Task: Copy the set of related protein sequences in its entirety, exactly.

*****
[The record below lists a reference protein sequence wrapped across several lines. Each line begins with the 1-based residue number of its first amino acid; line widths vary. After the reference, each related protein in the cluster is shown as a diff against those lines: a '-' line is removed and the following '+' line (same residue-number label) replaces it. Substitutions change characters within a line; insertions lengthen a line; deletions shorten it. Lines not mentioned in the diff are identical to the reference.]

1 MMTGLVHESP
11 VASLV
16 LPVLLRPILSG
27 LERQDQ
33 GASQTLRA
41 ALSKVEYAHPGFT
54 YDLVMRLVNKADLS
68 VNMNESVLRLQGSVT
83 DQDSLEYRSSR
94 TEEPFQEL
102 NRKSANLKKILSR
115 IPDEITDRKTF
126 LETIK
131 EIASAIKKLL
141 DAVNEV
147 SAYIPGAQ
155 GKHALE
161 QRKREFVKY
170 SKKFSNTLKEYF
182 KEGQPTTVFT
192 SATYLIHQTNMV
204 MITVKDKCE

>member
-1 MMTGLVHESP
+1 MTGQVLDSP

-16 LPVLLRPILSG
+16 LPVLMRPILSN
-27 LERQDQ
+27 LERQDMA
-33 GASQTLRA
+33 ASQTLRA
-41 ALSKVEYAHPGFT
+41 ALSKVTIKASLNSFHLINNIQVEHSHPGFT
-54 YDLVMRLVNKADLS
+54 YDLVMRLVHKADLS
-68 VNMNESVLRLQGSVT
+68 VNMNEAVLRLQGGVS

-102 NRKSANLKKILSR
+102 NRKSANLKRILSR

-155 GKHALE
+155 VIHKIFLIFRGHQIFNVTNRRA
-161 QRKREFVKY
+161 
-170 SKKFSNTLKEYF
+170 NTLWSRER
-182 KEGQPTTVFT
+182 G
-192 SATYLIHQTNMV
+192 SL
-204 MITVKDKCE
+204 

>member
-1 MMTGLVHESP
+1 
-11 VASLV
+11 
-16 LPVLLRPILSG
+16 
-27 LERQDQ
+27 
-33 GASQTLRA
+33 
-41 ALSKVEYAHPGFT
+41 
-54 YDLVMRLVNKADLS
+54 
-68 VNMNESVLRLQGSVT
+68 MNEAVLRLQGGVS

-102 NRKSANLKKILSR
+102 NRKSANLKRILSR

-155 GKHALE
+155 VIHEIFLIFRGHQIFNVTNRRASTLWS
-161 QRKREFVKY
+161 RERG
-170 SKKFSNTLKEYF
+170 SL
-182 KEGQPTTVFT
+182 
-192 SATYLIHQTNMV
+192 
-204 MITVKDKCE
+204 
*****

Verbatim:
[The record below lists a reference protein sequence wrapped across several lines. Each line begins with the 1-based residue number of its first amino acid; line widths vary. After the reference, each related protein in the cluster is shown as a diff against those lines: a '-' line is removed and the following '+' line (same residue-number label) replaces it. Substitutions change characters within a line; insertions lengthen a line; deletions shorten it. Lines not mentioned in the diff are identical to the reference.]

1 MMTGLVHESP
11 VASLV
16 LPVLLRPILSG
27 LERQDQ
33 GASQTLRA
41 ALSKVEYAHPGFT
54 YDLVMRLVNKADLS
68 VNMNESVLRLQGSVT
83 DQDSLEYRSSR
94 TEEPFQEL
102 NRKSANLKKILSR
115 IPDEITDRKTF
126 LETIK
131 EIASAIKKLL
141 DAVNEV
147 SAYIPGAQ
155 GKHALE
161 QRKREFVKY
170 SKKFSNTLKEYF
182 KEGQPTTVFT
192 SATYLIHQTNMV
204 MITVKDKCE

>member
-1 MMTGLVHESP
+1 MTGQVLDSP

-16 LPVLLRPILSG
+16 LPVLMRPILSN
-27 LERQDQ
+27 LERQDMA
-33 GASQTLRA
+33 ASQTLRA
-41 ALSKVEYAHPGFT
+41 ALSKVTIKASLNSFHLINNIQVEHSHPGFT
-54 YDLVMRLVNKADLS
+54 YDLVMRLVHKADLS
-68 VNMNESVLRLQGSVT
+68 VNMNEAVLRLQGGVS

-102 NRKSANLKKILSR
+102 NRKSANLKRILSR

-155 GKHALE
+155 VIHKIFLIFRGHQIFNVTNRRA
-161 QRKREFVKY
+161 
-170 SKKFSNTLKEYF
+170 NTLWSRER
-182 KEGQPTTVFT
+182 G
-192 SATYLIHQTNMV
+192 SL
-204 MITVKDKCE
+204 

>member
-1 MMTGLVHESP
+1 
-11 VASLV
+11 
-16 LPVLLRPILSG
+16 
-27 LERQDQ
+27 
-33 GASQTLRA
+33 
-41 ALSKVEYAHPGFT
+41 
-54 YDLVMRLVNKADLS
+54 
-68 VNMNESVLRLQGSVT
+68 MNEAVLRLQGGVS

-102 NRKSANLKKILSR
+102 NRKSANLKRILSR

-155 GKHALE
+155 VIHEIFLIFRGHQIFNVTNRRASTLWS
-161 QRKREFVKY
+161 RERG
-170 SKKFSNTLKEYF
+170 SL
-182 KEGQPTTVFT
+182 
-192 SATYLIHQTNMV
+192 
-204 MITVKDKCE
+204 